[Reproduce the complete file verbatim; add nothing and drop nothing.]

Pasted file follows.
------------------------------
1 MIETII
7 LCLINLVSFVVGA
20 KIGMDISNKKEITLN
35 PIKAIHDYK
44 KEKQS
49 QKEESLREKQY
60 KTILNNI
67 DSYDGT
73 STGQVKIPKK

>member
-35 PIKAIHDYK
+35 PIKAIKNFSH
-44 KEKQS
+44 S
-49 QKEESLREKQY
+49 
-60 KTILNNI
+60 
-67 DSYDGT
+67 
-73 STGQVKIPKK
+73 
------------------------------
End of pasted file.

1 MIETII
7 LCLINLVSFVVGA
20 KIGMDISNKKEITLN
35 PIKAIHDYK
44 KEKQS
49 QKEESLREKQY
60 KTILNNI
67 DSYDGT
73 STGQVKIPKK

>member
-35 PIKAIHDYK
+35 PIKAIKNFSH
-44 KEKQS
+44 S
-49 QKEESLREKQY
+49 
-60 KTILNNI
+60 
-67 DSYDGT
+67 
-73 STGQVKIPKK
+73 